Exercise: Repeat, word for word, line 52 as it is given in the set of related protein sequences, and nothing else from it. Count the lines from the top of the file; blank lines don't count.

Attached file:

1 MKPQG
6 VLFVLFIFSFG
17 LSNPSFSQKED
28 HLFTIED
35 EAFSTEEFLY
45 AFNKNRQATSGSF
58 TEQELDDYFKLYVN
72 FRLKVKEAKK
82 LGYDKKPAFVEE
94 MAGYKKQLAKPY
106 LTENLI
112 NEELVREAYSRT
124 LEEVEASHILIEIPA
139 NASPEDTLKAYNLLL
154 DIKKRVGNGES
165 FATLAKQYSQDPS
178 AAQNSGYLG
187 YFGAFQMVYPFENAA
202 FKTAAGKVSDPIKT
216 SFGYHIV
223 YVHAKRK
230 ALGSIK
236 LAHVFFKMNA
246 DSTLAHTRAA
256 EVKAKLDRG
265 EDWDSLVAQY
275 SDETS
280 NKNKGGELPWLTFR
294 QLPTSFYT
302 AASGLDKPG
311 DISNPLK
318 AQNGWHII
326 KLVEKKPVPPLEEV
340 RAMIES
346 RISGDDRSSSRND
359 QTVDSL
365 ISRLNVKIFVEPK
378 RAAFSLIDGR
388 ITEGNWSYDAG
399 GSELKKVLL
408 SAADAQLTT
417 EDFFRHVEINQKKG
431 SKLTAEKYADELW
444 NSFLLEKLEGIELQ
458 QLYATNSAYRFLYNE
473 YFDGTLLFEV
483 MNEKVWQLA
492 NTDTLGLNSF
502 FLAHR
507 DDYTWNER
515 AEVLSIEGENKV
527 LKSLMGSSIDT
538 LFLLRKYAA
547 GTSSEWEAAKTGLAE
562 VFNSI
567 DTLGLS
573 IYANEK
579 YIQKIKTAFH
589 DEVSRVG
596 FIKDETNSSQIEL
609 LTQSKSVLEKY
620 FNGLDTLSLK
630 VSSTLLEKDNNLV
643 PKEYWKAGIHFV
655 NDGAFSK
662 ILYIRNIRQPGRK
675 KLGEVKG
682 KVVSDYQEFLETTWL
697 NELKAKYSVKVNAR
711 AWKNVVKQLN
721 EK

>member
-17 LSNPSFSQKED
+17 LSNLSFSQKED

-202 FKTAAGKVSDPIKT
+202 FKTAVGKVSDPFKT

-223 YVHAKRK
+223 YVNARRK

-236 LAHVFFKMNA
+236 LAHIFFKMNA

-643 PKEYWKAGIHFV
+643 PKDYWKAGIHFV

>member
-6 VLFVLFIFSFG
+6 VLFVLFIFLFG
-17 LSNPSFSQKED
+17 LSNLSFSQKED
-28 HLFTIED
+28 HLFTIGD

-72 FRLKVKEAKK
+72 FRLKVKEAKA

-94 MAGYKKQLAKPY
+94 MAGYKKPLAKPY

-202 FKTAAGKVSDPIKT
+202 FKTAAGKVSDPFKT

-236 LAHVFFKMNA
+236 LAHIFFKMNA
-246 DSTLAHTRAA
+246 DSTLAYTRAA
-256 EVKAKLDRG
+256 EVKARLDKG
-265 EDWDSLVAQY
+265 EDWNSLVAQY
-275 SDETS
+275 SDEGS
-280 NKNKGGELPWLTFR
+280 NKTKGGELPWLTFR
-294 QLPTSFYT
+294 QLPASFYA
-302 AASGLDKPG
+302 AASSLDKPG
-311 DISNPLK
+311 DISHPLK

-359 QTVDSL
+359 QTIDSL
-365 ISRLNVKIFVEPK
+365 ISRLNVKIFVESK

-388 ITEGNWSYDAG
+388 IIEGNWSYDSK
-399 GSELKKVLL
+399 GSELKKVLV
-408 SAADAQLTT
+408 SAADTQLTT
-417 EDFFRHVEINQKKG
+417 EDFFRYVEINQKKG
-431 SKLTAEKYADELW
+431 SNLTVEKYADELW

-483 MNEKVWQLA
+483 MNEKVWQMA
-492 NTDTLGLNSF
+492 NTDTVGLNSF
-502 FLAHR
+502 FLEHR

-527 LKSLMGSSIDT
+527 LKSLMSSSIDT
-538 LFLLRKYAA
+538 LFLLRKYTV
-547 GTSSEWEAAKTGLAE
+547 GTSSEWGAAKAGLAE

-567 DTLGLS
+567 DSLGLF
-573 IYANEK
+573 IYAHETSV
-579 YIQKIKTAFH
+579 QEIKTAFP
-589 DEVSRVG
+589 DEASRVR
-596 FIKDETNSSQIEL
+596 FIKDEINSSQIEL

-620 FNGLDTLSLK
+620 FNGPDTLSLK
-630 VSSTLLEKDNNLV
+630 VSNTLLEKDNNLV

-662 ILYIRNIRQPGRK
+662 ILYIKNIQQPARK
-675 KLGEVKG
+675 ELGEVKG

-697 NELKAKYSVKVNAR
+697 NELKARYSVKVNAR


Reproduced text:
527 LKSLMGSSIDT